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Tuesday, May 28, 2013

She's Becoming Gold: Meet Leslie

{ From L-R: Kelly, Leslie, Andrea, Julie, Karen }

She's just recently feeling alive
After all of the tears and the changes
Now there's something that's taken ahold
She's becoming gold

She's Becoming Gold, Lyrics by Marc Cohn

I had the good fortune a few months ago to see Marc Cohn in concert. It was an intimate affair at a small venue where I found myself three rows from the stage. The music was amazing, but what really made the evening unforgettable were the stories he told about each song. What stayed with me the most was a story about his first wife and how he marveled at the shift he saw in her when she found a confidence she hadn't had before. He explained that she began to listen to, rather than stifle, that little voice inside her head and became the woman she was always meant to be. The result was his song She's Becoming Gold

I couldn't shake that thought for some time and talked about it with several friends. Through these conversations I realized that we were all feeling the same way. We had chosen paths, both professional and personal, that had led us to where we were today, but we still felt this yearning. We didn't know what we were yearning for but we knew we wanted more. That little voice inside of us wouldn't be quite.

I listened to mine and started this blog, for which I will always be immeasurably grateful. My life has changed and grown in so many ways that I never even knew were possible. Several friends have recently made career shifts or started new creative endeavours, and I thought wouldn't it be wonderful if, through their stories, other women could be inspired to find their own passions. My mission set, I gathered these amazing women for food, cocktails, and girl talk at VMFA's deliciously eclectic restaurant, Amuse. Although they are a diverse group, what connects them is that they listened to that little voice as well and made a change for the better. Over the next four weeks I'll be profiling these women on Austen Hill and sharing some photos from our outing. I hope their stories will inspire you on your own journey.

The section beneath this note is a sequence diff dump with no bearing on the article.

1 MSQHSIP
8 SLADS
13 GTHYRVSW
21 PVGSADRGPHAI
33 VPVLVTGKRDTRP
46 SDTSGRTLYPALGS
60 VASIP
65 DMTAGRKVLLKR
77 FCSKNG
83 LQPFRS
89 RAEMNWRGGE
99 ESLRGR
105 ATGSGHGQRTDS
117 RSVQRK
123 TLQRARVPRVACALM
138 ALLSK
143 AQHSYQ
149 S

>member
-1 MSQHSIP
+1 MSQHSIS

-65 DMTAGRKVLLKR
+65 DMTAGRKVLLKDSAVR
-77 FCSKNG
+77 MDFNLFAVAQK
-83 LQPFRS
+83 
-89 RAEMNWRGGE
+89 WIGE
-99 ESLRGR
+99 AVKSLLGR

Age: 34

Creative Shift: Corporate Cog (Cubed walls and all) to self-owned design firm, Dollilop Designs


1. When you were a little girl what did you want to be when you grew up?

It seems like I wanted to be something new each year. I didn't know exactly where I would land, but I knew it would involve a creative process.

Writer/poet, Wonder Woman, Department Store Window Designer, Virologist, Surfboard Designer, Dorothy from Oz, Fashion Designer, English Teacher.

2. What expectations were placed on you growing up regarding your eventual professional and personal lives? In retrospect, did they inspire or stifle you?